Reactions to Tom Coughlin’s resignation

by Brendan Ripley-Barasch

As new head coach, Ben McAdoo sits in his office, evaluating the state of the New York Giants organization and Eli Manning and Odell Beckham Jr. prepare for the Pro Bowl later tonight. One man is confined to his couch getting ready to watch his former superstars perform, Tom Coughlin.

After 12 years as the head guy in New York, on Jan. 4, Tom Coughlin decided to step down from the position. Coughlin leaves with an overall record of 102-90 and two Super Bowl rings while also having had the opportunity to coach multiple elite players such as Michael Strahan, Eli Manning and Odell Beckham. During his tenure as Head Coach, something fans could always count on from the team was that the players were going to run out of that tunnel and play as hard as they could for Tom. It was hard to say that was true the past three years. Maybe that is what led to his resignation, or was it that the team had not made the playoffs since 2011? Or was his age becoming an issue? At 69 years old, Coughlin was the oldest coach in football. Any one of these reasons could have been the deciding factor for him to move on from the New York Football Giants.

At first it wasn’t clear whether Coughlin had stepped down under his own power, or the Giants had actually let him go, but out of respect told him he could tell the media he was resigning. Adam Schefter of ESPN cleared the air when he said Coughlin, “decided to step down before Giants asked if he wanted to stay.” Most New York media outlets running stories about Coughlin chose to describe the resignation as him stepping down or moving on from the organization; its easy to see the amount of respect that not only the fans have but also the media because instead of saying he resigned or was forced out they chose to use softer words to describe it.

During this past season, especially towards the end, there were pretty much two points of view on Tom Coughlin and his future with the Giants among fans and the media. One was that it was time to start fresh, after four years of missing the playoffs and having a losing record three of those years, most people were ready for a change. Many media sources wrote about Coughlin in negative but respectful ways, citing his multiple failed attempts at going for it on fourth down rather than kicking the field goal and more notably about how Coughlin didn’t remove Odell Beckham Jr. from the game when he and Carolina Panthers cornerback, Josh Norman, had multiple altercations during the game including trash talk, shoving and pushing, and even throwing punches at each other. The other view people had on the Tom Coughlin issue was that fans should stay loyal and the Giants organization should keep offering him one-year deals until he was ready to call it quits. Some people might have felt this way because of the two Super Bowls he brought to New York or because he brought the Giants back to elite status. The thing that may have swayed many loyal fans into having the first point of view was probably when the Giants were absolutely dismantled on Monday Night Football by the Minnesota Vikings, losing 49-17. When the team was pushing for the playoffs and playing in a huge Monday night game, they came out just flat and no one seemed like they wanted to be there or even cared about the outcome. With those circumstances, the team should have come out and played with a fire under them, but instead they rolled over and allowed the Vikings to do whatever they wanted.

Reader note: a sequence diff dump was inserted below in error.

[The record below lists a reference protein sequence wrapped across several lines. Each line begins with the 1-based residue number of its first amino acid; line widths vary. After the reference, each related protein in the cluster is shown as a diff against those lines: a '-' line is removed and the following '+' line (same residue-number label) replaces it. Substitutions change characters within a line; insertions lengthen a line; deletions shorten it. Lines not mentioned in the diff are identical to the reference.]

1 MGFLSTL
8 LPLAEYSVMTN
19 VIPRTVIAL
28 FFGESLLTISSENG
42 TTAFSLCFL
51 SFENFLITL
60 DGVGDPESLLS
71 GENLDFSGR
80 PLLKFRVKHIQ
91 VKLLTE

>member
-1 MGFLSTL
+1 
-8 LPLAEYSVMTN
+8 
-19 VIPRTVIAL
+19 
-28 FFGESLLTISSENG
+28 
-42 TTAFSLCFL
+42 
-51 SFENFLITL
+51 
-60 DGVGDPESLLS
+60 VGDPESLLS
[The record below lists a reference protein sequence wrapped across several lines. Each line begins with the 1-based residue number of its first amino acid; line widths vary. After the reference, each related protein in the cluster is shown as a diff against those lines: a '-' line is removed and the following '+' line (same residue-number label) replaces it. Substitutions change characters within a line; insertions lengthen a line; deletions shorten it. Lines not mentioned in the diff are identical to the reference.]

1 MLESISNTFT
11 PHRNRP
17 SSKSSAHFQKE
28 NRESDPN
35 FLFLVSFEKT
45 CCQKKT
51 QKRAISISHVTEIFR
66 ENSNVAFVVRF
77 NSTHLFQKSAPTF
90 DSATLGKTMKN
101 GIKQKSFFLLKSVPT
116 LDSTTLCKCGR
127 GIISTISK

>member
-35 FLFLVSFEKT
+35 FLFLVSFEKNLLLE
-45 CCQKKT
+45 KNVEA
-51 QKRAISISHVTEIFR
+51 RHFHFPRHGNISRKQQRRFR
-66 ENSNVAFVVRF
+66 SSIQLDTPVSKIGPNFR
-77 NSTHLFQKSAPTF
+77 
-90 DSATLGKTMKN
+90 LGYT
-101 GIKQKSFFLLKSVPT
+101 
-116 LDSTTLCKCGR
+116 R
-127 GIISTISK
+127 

All of the wins and losses, Super Bowls, and division titles are now just a thing of the past. All we can do now is look back at Tom Coughlin’s legacy with the Giants and it’s probably a safe bet to say that most people will remember him in a very positive way. He goes down as one of the best coaches in New York Giants’ history and we will all miss seeing him and his rosy cheeks on the sideline every Sunday.